Date of Graduation

Winter 12-13-2019

Document Type

Project/Capstone

Degree Name

Master of Science in Nursing (MSN)

College/School

School of Nursing and Health Professions

First Advisor

Juleah Walsh

Abstract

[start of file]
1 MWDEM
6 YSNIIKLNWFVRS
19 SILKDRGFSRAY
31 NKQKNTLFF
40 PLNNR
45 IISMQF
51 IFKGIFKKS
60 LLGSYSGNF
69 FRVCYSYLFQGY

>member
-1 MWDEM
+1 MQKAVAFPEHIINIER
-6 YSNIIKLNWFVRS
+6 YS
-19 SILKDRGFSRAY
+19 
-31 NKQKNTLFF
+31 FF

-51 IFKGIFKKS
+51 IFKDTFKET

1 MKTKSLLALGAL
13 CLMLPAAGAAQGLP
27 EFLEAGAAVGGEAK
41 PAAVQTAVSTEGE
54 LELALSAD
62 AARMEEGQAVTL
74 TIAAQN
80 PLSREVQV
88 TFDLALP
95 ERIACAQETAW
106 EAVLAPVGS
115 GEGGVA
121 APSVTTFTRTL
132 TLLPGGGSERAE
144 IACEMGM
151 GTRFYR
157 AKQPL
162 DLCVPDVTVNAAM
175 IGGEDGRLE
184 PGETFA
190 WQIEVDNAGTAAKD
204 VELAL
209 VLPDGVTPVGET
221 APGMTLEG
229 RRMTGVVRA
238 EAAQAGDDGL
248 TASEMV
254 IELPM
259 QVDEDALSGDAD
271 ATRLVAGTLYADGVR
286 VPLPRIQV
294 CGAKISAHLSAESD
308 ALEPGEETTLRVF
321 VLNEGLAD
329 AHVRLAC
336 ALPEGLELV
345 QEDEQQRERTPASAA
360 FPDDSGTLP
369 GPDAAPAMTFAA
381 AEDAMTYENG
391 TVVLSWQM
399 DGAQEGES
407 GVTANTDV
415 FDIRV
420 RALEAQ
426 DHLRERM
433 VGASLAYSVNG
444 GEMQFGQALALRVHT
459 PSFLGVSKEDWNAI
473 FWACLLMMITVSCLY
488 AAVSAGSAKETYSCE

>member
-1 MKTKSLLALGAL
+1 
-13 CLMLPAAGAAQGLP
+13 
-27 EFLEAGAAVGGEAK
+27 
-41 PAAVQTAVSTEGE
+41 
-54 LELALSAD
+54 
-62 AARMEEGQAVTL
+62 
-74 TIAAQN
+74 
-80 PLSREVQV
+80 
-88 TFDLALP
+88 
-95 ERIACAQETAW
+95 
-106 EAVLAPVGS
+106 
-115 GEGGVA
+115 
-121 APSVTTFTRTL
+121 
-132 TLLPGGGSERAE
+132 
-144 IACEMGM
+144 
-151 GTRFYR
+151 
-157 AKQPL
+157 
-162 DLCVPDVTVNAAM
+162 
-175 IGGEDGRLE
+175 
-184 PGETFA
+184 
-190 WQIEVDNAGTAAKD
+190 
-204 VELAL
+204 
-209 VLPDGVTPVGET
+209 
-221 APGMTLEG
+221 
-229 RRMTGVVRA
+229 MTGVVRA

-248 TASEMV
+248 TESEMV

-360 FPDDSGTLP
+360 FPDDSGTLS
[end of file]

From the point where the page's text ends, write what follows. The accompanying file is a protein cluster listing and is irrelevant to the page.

At a large, community-based pediatric hospital in Southern California, a quality improvement project commenced with a goal to improve patient outcomes by decreasing length of stay and pain levels, while increasing toleration of feeds. Implementing a standardized guideline would ensure safe practice across the continuum and allow providers to use a systematic tool for postoperative care, including nursing care interventions and medications. The Root-Cause-Analysis tool was used to assess the microsystem and determine the contributing factors to the identified problem. A SWOT analysis was then performed, followed by a plan to collect data from all pediatric cleft palate procedures performed at the hospital within the last year. The data collected included all necessary actions that took place upon patient’s exit from surgery. Patient exclusion criteria included PICU admits and those with cleft palate repair resulting from injury. The patients that fell within the exclusion criteria were excluded due to the increased risk and complications that these conditions bear. Considerations for care guideline use include: congenital abnormalities of the heart, brain, or gastrointestinal system as well as those with hematology or oncology conditions and developmental delays. Research was then performed on the patient information found from chart audits, in order to verify the best practices following postoperative cleft palate repair. Ultimately, research on the impact of care guidelines on postoperative cleft palate repair versus physician preference yielded a recommendation for the development of standardized care guidelines, however, the results showed that additional steps are needed to evaluate the results of this implementation on length of stay, pain levels, and time of first tolerated feed.

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